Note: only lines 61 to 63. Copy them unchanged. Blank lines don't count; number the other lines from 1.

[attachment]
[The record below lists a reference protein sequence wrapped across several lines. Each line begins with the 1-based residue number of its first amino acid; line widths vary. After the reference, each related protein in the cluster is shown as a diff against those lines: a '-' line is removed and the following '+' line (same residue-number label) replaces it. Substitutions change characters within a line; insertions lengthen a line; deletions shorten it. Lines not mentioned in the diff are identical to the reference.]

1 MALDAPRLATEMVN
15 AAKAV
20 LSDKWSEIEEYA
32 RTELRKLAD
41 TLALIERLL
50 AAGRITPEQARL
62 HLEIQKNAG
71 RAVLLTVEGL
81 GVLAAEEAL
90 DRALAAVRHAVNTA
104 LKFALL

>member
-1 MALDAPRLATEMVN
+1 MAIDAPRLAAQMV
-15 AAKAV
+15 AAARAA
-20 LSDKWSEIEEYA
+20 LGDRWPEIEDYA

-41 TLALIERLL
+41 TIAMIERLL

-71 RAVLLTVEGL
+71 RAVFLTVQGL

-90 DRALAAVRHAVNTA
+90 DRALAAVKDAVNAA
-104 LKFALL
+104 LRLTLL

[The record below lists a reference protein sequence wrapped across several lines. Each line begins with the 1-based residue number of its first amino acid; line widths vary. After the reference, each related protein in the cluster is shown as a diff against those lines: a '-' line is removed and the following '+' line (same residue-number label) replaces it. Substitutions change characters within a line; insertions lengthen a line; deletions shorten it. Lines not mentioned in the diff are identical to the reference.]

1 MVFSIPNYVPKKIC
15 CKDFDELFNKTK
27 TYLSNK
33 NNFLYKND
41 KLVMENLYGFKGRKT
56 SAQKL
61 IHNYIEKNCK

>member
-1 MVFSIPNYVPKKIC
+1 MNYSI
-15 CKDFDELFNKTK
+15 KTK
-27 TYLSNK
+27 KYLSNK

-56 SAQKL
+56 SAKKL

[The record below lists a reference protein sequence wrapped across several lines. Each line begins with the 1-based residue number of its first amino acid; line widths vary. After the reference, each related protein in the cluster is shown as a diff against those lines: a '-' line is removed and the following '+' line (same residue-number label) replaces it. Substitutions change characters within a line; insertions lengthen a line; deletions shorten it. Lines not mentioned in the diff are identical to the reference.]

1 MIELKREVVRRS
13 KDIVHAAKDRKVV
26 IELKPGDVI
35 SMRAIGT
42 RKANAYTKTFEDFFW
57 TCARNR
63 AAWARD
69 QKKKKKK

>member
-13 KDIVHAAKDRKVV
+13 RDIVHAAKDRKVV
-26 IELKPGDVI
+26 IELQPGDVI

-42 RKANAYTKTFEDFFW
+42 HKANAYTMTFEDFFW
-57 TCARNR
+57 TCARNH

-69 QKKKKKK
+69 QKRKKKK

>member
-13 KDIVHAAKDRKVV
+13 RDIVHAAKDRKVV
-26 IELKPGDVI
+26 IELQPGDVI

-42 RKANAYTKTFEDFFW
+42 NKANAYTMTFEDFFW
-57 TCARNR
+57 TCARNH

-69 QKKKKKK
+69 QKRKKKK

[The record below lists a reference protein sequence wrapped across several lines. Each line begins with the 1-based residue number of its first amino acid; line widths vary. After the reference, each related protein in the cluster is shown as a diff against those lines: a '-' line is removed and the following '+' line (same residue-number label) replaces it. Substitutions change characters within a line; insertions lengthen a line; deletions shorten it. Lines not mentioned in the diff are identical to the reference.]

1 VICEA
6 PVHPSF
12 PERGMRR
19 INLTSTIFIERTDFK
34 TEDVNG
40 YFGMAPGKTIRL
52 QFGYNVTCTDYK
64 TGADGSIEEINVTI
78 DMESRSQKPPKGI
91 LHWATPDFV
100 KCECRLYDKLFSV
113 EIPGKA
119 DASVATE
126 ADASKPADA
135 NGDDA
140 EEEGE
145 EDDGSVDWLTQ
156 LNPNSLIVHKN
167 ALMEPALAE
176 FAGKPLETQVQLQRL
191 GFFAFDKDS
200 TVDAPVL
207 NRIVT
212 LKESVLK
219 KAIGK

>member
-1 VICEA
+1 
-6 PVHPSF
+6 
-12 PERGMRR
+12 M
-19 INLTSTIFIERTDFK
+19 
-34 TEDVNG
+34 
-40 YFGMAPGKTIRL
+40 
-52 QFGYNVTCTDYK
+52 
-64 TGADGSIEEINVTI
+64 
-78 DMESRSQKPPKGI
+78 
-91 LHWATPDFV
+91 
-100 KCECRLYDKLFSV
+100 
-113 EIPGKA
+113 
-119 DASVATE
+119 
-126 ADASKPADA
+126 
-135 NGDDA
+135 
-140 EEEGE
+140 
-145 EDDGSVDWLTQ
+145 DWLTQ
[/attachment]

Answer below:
-57 TCARNR
+57 TCARNH

-69 QKKKKKK